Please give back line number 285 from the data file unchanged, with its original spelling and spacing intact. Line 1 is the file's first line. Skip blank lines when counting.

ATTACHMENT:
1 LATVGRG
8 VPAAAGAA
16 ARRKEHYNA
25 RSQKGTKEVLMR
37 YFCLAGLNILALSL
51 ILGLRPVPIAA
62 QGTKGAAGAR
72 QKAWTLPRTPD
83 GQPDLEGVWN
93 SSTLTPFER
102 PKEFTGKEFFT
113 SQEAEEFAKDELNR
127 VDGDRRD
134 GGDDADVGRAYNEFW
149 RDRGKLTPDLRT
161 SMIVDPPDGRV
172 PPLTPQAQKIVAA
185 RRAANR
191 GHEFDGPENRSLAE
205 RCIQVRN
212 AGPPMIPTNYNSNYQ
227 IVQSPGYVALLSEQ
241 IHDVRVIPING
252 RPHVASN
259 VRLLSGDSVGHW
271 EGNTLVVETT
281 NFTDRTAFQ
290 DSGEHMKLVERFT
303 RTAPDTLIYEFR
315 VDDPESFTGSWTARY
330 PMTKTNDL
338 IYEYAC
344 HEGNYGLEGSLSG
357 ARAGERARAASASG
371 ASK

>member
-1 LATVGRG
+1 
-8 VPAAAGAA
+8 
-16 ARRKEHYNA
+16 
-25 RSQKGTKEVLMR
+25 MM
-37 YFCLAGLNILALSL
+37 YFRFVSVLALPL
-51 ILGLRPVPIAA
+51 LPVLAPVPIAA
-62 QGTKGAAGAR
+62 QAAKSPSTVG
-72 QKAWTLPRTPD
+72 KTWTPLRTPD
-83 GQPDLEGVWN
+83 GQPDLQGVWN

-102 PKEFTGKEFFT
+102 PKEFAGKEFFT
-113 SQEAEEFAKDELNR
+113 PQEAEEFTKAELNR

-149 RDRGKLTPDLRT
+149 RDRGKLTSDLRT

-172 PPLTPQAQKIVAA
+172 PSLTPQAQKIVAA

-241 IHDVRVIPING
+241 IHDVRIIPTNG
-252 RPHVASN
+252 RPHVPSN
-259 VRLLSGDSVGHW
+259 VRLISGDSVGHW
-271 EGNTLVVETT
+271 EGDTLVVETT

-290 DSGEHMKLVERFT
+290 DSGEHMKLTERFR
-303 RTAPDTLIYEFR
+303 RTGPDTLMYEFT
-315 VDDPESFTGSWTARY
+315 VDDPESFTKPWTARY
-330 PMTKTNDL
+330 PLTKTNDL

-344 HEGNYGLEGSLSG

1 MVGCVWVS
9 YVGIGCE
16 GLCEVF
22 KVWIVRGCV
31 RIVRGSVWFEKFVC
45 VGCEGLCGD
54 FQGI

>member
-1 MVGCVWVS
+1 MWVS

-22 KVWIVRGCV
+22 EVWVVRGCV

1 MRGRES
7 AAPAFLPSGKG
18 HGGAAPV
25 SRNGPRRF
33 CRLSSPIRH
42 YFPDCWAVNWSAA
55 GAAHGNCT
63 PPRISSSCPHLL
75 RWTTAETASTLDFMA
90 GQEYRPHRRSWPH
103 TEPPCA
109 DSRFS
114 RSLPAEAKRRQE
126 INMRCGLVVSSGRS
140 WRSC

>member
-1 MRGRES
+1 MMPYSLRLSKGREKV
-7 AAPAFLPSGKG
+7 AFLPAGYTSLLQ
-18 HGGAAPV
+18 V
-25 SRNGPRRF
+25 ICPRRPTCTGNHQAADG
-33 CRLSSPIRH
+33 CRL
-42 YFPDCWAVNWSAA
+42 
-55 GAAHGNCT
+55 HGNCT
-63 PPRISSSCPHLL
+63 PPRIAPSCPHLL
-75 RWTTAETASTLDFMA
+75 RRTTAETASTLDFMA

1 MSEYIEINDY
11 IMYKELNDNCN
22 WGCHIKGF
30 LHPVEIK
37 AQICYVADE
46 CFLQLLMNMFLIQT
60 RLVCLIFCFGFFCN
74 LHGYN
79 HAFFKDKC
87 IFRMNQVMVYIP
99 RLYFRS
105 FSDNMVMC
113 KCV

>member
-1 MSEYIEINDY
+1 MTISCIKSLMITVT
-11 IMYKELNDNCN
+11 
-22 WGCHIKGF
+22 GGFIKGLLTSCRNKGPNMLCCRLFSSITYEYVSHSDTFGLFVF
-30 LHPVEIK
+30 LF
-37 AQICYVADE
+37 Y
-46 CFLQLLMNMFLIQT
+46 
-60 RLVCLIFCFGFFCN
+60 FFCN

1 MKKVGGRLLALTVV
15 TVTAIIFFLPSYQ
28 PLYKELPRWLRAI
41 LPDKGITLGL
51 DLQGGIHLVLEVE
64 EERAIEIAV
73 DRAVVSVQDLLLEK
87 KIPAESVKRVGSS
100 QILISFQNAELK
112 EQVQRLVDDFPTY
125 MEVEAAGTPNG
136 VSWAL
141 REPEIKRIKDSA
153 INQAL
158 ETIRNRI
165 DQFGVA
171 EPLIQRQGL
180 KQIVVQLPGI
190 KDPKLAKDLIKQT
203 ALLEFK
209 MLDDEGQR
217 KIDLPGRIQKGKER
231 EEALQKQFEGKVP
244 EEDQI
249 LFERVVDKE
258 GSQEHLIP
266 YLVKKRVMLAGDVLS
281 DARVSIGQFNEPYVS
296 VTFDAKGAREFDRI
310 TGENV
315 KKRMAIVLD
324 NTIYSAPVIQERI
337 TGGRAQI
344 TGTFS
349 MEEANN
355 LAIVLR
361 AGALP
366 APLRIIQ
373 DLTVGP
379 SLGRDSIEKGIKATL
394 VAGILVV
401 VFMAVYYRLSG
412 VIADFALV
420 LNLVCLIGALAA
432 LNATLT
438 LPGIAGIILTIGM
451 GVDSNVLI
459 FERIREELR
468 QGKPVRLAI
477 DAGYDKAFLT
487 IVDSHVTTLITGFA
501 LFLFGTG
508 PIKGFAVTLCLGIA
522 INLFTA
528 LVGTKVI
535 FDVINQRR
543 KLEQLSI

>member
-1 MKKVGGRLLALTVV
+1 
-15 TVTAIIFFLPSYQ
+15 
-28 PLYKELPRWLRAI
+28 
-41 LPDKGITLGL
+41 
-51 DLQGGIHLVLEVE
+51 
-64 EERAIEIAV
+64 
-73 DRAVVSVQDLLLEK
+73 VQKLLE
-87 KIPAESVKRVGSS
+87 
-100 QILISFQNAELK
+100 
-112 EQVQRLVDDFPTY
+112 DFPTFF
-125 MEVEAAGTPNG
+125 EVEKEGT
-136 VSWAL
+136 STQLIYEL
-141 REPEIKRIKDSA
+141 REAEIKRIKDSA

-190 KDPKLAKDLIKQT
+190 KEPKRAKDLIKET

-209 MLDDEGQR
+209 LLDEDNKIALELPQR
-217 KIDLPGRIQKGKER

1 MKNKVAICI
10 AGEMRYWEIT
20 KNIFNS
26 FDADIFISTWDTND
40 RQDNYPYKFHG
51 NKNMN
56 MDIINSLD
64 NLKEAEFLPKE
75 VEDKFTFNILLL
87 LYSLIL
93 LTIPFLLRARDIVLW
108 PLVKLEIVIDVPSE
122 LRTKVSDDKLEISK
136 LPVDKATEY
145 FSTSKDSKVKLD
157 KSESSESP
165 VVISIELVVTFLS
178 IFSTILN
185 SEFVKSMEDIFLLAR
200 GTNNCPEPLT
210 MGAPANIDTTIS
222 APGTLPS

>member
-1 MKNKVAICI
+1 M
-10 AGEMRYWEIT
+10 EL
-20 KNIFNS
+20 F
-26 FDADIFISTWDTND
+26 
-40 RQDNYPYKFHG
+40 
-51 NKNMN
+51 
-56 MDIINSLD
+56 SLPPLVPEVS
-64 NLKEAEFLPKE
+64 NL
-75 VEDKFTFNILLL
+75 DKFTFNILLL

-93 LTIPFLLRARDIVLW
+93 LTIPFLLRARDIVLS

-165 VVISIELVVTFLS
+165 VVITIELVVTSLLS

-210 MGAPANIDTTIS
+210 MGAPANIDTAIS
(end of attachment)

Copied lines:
+93 LTIPFLLRARDIVLS